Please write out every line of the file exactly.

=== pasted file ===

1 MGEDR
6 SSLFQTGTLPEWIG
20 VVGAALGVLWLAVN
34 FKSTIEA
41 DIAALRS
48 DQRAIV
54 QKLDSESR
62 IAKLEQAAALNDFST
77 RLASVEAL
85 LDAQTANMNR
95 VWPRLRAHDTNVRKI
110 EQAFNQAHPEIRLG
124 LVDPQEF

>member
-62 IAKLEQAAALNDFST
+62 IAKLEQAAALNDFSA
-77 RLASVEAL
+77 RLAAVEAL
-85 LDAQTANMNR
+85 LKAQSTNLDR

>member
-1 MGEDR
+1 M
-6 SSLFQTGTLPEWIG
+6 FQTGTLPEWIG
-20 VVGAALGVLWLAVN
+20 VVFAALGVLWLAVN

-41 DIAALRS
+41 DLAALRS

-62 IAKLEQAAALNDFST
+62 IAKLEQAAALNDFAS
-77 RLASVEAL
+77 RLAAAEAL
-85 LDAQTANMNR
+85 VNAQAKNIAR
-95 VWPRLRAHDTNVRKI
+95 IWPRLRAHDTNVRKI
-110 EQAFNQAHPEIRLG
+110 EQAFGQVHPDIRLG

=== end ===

1 MGEDR
6 SSLFQTGTLPEWIG
20 VVGAALGVLWLAVN
34 FKSTIEA
41 DIAALRS
48 DQRAIV
54 QKLDSESR
62 IAKLEQAAALNDFST
77 RLASVEAL
85 LDAQTANMNR
95 VWPRLRAHDTNVRKI
110 EQAFNQAHPEIRLG
124 LVDPQEF

>member
-62 IAKLEQAAALNDFST
+62 IAKLEQAAALNDFSA
-77 RLASVEAL
+77 RLAAVEAL
-85 LDAQTANMNR
+85 LKAQSTNLDR

>member
-1 MGEDR
+1 M
-6 SSLFQTGTLPEWIG
+6 FQTGTLPEWIG
-20 VVGAALGVLWLAVN
+20 VVFAALGVLWLAVN

-41 DIAALRS
+41 DLAALRS

-62 IAKLEQAAALNDFST
+62 IAKLEQAAALNDFAS
-77 RLASVEAL
+77 RLAAAEAL
-85 LDAQTANMNR
+85 VNAQAKNIAR
-95 VWPRLRAHDTNVRKI
+95 IWPRLRAHDTNVRKI
-110 EQAFNQAHPEIRLG
+110 EQAFGQVHPDIRLG